A good e-mail form processing tool.

While I’m praising software developers, I really ought to take a moment to mention Nate Baldwin, author of NateMail. NateMail is an excellent PHP script for handling e-mail forms.

Here’s the problem. E-mail harvesting robots are programs used by spammers to gather e-mail addresses posted on the Web. They go through Web sites and pull in anything that looks like an e-mail address — for example (That’ll cause some spam bouncing.) That address gets added to their spam lists and the addressee gets spam.

It doesn’t matter if the address is visible to a Web site visitor as text on a Web page or encoded as a mailto link in the source code of the page. The robot will find it and grab it.

This poses a challenge for Web site developers who want to include a contact method on their sites. If you enter your e-mail address or provide a link to it, it’ll be gathered and spammed.

Enter NateMail (and other programs like it). They work with e-mail forms like the one you’ll find on my Contact Me page and the Contact Us page on My e-mail address does not appear anywhere on the form, either visible to the site visitor or in the page’s source code. Instead, the form calls NateMail, which has the e-mail address embedded in it. Because NateMail is located where the robots can’t find it (outside the Web directory), my e-mail address remains invisible to the robots. This prevents my e-mail address from being harvested for spam, thus greatly reducing the amount of spam I get.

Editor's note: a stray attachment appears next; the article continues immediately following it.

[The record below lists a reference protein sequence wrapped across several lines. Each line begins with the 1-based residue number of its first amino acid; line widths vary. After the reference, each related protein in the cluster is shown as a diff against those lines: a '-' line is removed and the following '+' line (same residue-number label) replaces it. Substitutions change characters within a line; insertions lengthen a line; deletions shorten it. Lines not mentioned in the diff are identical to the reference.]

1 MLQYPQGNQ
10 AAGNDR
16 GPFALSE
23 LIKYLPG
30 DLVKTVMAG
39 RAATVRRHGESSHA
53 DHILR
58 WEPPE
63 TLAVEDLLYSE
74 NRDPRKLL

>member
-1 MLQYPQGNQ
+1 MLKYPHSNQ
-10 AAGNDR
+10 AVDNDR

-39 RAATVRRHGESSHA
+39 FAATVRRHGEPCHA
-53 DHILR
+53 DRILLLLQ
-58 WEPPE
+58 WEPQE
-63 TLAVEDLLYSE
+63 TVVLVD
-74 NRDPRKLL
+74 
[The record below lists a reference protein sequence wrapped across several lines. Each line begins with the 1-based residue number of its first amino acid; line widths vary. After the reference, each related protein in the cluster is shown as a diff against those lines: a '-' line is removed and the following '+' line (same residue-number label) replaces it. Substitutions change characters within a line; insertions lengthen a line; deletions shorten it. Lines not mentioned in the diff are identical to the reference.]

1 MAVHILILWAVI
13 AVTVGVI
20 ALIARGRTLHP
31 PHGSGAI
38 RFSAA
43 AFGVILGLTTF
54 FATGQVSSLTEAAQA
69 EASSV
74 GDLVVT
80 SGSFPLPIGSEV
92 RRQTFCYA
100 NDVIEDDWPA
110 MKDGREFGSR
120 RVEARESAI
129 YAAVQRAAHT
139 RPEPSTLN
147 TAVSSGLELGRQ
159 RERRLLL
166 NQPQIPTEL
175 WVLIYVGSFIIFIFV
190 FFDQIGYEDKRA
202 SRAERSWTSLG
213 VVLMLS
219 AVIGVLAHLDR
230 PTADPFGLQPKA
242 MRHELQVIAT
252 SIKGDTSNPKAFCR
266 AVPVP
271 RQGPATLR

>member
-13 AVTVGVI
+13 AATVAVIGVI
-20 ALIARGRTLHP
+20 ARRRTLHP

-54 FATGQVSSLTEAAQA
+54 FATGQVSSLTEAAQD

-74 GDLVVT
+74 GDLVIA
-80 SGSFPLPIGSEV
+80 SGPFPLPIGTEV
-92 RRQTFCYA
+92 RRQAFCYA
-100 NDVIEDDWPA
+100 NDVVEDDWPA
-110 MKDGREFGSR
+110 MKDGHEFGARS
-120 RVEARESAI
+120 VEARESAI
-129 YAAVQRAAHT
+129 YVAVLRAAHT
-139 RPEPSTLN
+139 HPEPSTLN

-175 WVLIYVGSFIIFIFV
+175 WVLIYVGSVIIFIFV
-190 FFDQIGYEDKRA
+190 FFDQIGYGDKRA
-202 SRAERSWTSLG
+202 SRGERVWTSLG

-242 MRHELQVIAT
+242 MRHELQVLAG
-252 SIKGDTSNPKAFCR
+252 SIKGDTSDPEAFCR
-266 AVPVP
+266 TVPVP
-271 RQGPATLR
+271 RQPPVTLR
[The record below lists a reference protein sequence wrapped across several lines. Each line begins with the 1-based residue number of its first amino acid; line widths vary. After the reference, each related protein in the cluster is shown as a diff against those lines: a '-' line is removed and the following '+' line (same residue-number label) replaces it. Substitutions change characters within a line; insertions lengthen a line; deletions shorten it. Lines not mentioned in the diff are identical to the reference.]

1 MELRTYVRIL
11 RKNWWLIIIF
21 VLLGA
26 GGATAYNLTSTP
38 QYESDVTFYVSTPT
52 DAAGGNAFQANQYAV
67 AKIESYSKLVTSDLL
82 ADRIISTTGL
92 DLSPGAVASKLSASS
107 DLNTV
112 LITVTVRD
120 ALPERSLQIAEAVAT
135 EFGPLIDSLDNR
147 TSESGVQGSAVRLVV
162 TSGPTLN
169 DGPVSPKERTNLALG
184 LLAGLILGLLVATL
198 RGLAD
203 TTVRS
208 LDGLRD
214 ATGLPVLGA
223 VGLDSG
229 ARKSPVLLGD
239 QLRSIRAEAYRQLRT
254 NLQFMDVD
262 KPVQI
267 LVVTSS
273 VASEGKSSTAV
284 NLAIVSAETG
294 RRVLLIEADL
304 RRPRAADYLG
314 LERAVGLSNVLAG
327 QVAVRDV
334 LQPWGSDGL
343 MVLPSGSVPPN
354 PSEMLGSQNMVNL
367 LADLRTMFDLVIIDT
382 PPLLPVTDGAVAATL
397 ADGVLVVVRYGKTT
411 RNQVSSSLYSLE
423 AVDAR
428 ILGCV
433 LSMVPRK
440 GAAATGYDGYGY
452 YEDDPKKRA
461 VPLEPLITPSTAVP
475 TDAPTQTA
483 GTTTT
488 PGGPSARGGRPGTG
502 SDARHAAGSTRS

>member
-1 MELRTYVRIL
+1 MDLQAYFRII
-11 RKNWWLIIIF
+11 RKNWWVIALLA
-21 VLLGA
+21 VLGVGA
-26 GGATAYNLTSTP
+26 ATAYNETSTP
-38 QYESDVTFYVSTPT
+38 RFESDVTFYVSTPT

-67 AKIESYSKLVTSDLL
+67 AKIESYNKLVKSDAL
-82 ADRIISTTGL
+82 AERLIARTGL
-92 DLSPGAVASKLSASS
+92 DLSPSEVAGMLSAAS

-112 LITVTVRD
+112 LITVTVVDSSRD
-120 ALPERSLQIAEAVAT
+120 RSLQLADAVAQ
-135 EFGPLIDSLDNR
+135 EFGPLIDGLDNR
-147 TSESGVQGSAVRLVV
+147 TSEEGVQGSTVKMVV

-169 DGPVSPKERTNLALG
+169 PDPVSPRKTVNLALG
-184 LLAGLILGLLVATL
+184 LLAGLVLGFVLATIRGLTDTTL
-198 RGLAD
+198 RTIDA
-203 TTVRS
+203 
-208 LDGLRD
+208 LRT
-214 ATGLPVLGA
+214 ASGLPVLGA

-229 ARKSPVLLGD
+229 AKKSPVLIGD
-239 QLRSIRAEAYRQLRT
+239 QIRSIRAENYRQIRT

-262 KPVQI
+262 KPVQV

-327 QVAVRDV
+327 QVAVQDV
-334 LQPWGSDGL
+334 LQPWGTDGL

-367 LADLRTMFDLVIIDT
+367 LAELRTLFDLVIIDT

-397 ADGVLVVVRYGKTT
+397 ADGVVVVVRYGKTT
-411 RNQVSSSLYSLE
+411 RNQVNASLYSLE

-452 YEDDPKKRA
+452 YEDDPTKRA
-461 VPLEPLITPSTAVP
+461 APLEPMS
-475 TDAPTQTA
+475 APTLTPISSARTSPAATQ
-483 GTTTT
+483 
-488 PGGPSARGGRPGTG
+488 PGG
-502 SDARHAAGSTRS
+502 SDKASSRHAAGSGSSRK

NateMail is easy to configure and use. Of course, it does require PHP to work, so if you don’t have a PHP compatible server, it’s of no use to you.

One of the neat features of NateMail is that it supports multiple e-mail addresses. So a form can include a menu of addresses and NateMail will send the form to the addressee that’s selected by the sender. You can see this on, where I used it to allow mail to be sent directly to the site’s regular contributors.

NateMail is free, although donations are always accepted. I liked NateMail so much that I bought Nate’s other program, ProcessForm, for $15. It does what NateMail does and more, including accepting file attachments. When I have time, I’ll set it up on so visitors can e-mail photos for publication on the site.

What do you think?